Now again, the sun and moon of that twentieth verse, Ben.’
Ben read: ‘”Non occidet ultra Sol tuus et Luna tua non minuetur: quia erit tibi Dominus in lucem sempiternam et complebuntur dies luctus tui.”
Will snatched the paper and read aloud from the Coverdale version. “‘Thy Sun shall never go down, and thy Moon shall not be taken away …… What a plague’s Coverdale doing with his blocking ets and urs, Ben? What’s minuetur? … I’ll have it all anon.’
This is from “Proofs of Holy Writ”, Kipling’s last story, which was only collected in the Sussex and Burwash editions.
Will Shakespeare and Ben Jonson are having a quiet glass of wine in an orchard. As George Engel writes in his notes on the story; it emerges that Shakespeare has been consulted by Miles Smith, one of the translators of the Authorised Version of the Bible then under preparation, with a view to improving its English.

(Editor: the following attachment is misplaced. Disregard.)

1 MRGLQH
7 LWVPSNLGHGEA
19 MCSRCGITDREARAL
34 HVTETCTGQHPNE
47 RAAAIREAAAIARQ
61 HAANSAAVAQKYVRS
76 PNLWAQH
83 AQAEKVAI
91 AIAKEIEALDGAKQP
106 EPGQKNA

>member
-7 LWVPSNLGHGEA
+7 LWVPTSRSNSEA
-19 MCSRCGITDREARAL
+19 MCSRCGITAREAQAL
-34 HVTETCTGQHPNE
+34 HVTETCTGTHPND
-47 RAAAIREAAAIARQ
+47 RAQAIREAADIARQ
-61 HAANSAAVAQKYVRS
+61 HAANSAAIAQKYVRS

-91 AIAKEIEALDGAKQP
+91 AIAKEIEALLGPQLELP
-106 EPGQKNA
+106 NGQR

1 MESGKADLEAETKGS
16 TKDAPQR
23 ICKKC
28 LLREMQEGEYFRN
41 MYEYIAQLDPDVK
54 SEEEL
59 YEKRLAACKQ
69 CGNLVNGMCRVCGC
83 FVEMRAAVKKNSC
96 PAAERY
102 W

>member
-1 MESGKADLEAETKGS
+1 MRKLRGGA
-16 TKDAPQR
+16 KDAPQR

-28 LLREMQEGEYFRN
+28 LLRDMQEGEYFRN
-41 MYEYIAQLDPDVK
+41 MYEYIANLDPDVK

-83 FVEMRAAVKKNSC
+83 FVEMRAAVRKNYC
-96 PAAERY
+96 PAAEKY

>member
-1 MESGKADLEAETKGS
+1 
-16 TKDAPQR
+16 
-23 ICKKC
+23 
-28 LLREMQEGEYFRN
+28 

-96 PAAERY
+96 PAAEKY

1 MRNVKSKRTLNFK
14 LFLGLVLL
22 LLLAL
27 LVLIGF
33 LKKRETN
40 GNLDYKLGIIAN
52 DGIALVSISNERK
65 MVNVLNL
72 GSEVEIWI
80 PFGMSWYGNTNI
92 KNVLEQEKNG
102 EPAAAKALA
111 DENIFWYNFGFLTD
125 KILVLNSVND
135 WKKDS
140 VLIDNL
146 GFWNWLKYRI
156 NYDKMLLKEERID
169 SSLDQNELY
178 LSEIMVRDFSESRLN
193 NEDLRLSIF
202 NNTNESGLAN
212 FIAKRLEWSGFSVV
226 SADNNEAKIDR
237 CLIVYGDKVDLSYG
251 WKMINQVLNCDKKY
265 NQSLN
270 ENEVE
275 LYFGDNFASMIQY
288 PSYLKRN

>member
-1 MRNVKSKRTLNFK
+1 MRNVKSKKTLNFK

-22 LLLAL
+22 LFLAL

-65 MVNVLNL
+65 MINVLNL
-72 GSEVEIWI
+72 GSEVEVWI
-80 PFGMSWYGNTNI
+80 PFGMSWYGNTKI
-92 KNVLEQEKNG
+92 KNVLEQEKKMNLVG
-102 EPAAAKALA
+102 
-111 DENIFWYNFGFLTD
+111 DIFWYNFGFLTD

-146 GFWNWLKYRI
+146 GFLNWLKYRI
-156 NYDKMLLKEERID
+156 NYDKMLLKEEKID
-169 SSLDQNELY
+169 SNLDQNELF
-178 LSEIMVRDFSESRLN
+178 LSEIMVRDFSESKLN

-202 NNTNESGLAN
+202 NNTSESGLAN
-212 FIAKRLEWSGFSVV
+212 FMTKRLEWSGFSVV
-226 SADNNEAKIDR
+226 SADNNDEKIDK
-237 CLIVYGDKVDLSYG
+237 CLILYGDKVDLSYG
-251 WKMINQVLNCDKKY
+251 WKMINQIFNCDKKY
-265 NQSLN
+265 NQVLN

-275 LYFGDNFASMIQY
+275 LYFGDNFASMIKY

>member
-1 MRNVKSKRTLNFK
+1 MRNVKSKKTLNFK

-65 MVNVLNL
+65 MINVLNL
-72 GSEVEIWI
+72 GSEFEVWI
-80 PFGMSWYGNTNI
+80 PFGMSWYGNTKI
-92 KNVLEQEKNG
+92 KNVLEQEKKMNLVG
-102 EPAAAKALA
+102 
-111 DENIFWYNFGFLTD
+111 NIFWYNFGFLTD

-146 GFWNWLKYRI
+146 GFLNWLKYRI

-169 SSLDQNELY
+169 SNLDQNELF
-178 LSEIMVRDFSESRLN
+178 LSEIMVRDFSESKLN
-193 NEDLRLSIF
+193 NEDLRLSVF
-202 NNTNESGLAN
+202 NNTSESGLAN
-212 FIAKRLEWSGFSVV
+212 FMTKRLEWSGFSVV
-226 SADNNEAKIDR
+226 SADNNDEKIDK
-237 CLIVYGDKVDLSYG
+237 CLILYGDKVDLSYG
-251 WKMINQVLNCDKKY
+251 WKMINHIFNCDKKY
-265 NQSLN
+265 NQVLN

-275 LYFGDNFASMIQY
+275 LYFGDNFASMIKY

Thereupon Shakespeare and Jonson work over some verses of Isaiah which have been sent to Shakespeare in proof (“hand-pressed proofs on their lavish linen paper”) for his suggested amendments. Their discussion of the choice of words is at the heart of the story, which has been called “Kipling’s valedictory statement on art”.